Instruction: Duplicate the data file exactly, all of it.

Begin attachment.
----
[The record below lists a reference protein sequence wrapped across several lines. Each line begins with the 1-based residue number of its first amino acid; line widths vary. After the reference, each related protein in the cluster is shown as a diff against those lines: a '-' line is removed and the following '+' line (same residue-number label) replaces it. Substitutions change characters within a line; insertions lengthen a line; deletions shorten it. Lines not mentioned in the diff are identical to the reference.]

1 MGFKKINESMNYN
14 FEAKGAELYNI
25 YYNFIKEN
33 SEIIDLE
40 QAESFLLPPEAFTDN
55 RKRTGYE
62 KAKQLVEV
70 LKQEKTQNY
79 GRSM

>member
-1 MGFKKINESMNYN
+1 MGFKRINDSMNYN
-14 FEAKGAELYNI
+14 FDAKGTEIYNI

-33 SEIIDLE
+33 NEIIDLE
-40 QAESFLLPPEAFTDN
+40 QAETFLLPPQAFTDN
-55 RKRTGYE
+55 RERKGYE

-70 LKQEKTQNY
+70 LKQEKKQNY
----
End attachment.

[The record below lists a reference protein sequence wrapped across several lines. Each line begins with the 1-based residue number of its first amino acid; line widths vary. After the reference, each related protein in the cluster is shown as a diff against those lines: a '-' line is removed and the following '+' line (same residue-number label) replaces it. Substitutions change characters within a line; insertions lengthen a line; deletions shorten it. Lines not mentioned in the diff are identical to the reference.]

1 MGFKKINESMNYN
14 FEAKGAELYNI
25 YYNFIKEN
33 SEIIDLE
40 QAESFLLPPEAFTDN
55 RKRTGYE
62 KAKQLVEV
70 LKQEKTQNY
79 GRSM

>member
-1 MGFKKINESMNYN
+1 MGFKRINDSMNYN
-14 FEAKGAELYNI
+14 FDAKGTEIYNI

-33 SEIIDLE
+33 NEIIDLE
-40 QAESFLLPPEAFTDN
+40 QAETFLLPPQAFTDN
-55 RKRTGYE
+55 RERKGYE

-70 LKQEKTQNY
+70 LKQEKKQNY